23 February 2006

2005: Machu Picchu, Peru; 17 Jan

A month in South America, and only one guided tour. One "all-inclusive package," one "tourista blue-plate special." With a limited number of days remaining on our trip, my friend and I arrived in Cusco with no arrangements and no place to stay. The only thing we had was an ultimatum hanging over our schedule. "We have to go to Machu Picchu tomorrow, otherwise its not gonna work." When we arrived at the Cusco bus terminal, after a 54-hour ride from Valparaiso, Chile, the joy of being on land mixed with the exhaustion of our ride. Two women approached us and pitched their hotels. One woman gave us a phenomenal rate. The other woman said, "My twin sister runs a travel agency right out of the hotel. We have gas boilers in our hotel. This woman's hotel has electric boilers. We have more hot water." It was the strangest duel between two women I've ever seen, and it made me feel ashamed to even be in the position of choosing one fine sales pitch over another. But the idea of not having to leave my hotel to book this tour seemed golden.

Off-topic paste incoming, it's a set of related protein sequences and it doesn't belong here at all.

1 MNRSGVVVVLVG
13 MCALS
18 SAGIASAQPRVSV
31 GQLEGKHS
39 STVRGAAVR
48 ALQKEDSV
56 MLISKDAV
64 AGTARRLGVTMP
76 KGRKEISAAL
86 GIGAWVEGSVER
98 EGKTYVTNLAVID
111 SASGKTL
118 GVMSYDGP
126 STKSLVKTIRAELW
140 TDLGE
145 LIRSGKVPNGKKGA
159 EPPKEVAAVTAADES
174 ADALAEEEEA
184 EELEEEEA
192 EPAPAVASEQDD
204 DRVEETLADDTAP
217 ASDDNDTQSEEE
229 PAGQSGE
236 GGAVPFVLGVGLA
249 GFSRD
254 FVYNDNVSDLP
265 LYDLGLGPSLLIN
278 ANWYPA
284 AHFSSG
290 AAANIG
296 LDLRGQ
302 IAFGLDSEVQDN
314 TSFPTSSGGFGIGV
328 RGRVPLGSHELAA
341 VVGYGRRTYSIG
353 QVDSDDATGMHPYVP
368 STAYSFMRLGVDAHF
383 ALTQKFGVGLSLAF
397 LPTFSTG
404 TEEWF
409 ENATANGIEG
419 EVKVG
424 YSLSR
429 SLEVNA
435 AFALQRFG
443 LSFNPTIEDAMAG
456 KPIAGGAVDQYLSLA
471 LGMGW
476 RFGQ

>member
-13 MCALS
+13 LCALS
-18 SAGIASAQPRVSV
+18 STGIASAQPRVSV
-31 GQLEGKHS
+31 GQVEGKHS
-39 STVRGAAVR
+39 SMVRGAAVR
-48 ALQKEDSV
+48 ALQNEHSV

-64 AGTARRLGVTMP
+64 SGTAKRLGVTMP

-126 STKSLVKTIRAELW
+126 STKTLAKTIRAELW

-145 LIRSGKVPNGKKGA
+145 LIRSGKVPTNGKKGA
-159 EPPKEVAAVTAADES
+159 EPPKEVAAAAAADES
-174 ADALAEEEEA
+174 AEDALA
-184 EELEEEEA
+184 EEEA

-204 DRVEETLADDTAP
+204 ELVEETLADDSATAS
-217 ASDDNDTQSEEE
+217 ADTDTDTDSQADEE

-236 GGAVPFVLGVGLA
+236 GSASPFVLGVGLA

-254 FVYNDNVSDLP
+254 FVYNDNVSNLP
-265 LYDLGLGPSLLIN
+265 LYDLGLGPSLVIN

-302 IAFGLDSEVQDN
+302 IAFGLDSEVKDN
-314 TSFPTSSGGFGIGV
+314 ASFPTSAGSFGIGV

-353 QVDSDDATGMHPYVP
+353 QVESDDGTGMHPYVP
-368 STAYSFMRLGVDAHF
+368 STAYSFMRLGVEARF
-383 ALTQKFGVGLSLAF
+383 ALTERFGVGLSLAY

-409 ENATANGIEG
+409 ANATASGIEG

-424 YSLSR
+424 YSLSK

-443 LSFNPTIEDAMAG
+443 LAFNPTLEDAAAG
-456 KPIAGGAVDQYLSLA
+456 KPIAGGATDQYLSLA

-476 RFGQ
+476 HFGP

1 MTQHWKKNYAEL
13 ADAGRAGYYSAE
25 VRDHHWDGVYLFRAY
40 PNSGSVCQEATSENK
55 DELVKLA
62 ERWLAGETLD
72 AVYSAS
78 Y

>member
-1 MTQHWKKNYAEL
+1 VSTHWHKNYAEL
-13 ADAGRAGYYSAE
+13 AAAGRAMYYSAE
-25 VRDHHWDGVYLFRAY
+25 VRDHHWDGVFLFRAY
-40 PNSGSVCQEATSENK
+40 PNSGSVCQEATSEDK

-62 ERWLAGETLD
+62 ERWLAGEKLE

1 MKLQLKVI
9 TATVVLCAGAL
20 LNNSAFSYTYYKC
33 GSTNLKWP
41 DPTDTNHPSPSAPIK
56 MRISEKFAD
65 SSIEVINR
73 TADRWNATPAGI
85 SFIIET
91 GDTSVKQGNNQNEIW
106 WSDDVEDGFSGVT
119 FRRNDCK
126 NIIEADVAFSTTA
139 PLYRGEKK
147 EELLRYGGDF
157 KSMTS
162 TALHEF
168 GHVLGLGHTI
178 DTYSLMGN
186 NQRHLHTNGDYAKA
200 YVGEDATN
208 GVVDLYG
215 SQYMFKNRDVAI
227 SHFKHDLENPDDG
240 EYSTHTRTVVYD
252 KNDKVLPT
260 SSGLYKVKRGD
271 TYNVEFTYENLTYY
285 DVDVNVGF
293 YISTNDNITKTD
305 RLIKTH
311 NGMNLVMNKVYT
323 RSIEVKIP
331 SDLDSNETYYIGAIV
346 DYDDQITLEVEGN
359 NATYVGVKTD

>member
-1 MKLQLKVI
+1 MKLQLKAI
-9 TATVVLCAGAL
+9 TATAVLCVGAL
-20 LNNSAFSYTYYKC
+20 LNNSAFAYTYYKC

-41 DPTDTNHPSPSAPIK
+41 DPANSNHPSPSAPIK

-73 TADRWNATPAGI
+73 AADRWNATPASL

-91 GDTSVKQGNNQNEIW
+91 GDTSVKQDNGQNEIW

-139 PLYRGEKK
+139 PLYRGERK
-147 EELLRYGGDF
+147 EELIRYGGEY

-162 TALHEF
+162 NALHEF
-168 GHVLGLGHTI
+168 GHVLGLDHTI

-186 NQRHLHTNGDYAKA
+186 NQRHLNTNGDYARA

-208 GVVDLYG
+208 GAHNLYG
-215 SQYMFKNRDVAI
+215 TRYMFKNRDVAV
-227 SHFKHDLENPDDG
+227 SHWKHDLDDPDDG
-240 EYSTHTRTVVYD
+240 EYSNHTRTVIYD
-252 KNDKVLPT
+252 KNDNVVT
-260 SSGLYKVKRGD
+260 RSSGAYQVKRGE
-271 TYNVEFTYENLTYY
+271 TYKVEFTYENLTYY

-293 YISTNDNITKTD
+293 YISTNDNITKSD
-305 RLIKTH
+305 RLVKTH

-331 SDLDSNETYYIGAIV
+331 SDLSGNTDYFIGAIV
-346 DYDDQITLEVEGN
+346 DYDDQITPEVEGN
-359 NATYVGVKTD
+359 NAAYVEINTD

If you want to go to Machu Picchu on a day trip, you are going on a tour. The only way to avoid it is to hike the last stretch of the Inca Trail, a four day hike from Cusco. I highly recommend this hike, as a day trip proved to be overwhelmingly incredible but too brief.

We get to the hotel and the twin sister of the woman we spoke to at the bus terminal says, "Yes we have a tour leaving tomorrow at 6:30am." I sigh. I haven't really slept in any of the past three days on the bus. They've been the worst rides of my life, actually. I turn to Danielle in despair. I tell her I'm not sure I want to shell out $110 to have another miserable day without sleep. She says, "We have to go tomorrow. I'm going whether you are or not." The absolute authority in her voice was all the convincing I needed. The next day we dragged ourselves out of bed and went down to the lobby. 6:30am sharp. The bus was not there. At 7:30 the bus arrived. So did the other people in the group. We were in Peru. New time zone.

But the totally unnecessary 5am wake-up was invigorating. The trip to the Incan ruins featured a ride on a coal train, a bus ride on what was formerly the world's most dangerous road (Venezuela has now earned that distinction), hikes, information, wandering, and photo-opping like nobody's business.